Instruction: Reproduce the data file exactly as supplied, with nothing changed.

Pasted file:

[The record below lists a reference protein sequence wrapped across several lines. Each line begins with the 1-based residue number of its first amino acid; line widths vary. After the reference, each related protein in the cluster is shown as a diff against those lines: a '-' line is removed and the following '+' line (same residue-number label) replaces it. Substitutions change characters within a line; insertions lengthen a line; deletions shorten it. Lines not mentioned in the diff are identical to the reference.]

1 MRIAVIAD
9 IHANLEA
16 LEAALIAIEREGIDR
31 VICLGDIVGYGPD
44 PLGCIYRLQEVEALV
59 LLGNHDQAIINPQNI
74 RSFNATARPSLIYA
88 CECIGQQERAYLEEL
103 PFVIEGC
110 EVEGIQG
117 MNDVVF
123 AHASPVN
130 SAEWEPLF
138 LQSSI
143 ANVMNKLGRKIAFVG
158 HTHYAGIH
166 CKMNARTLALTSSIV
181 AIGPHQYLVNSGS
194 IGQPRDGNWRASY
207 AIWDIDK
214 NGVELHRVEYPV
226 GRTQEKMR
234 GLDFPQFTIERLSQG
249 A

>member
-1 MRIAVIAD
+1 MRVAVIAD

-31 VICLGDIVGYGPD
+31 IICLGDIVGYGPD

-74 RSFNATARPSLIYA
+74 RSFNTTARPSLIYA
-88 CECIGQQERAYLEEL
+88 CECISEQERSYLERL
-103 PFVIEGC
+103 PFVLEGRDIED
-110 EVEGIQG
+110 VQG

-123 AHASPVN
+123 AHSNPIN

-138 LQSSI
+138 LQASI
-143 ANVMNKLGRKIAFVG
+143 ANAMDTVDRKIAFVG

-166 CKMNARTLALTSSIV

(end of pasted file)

[The record below lists a reference protein sequence wrapped across several lines. Each line begins with the 1-based residue number of its first amino acid; line widths vary. After the reference, each related protein in the cluster is shown as a diff against those lines: a '-' line is removed and the following '+' line (same residue-number label) replaces it. Substitutions change characters within a line; insertions lengthen a line; deletions shorten it. Lines not mentioned in the diff are identical to the reference.]

1 MRIAVIAD
9 IHANLEA
16 LEAALIAIEREGIDR
31 VICLGDIVGYGPD
44 PLGCIYRLQEVEALV
59 LLGNHDQAIINPQNI
74 RSFNATARPSLIYA
88 CECIGQQERAYLEEL
103 PFVIEGC
110 EVEGIQG
117 MNDVVF
123 AHASPVN
130 SAEWEPLF
138 LQSSI
143 ANVMNKLGRKIAFVG
158 HTHYAGIH
166 CKMNARTLALTSSIV
181 AIGPHQYLVNSGS
194 IGQPRDGNWRASY
207 AIWDIDK
214 NGVELHRVEYPV
226 GRTQEKMR
234 GLDFPQFTIERLSQG
249 A

>member
-1 MRIAVIAD
+1 MRVAVIAD

-31 VICLGDIVGYGPD
+31 IICLGDIVGYGPD

-74 RSFNATARPSLIYA
+74 RSFNTTARPSLIYA
-88 CECIGQQERAYLEEL
+88 CECISEQERSYLERL
-103 PFVIEGC
+103 PFVLEGRDIED
-110 EVEGIQG
+110 VQG

-123 AHASPVN
+123 AHSNPIN

-138 LQSSI
+138 LQASI
-143 ANVMNKLGRKIAFVG
+143 ANAMDTVDRKIAFVG

-166 CKMNARTLALTSSIV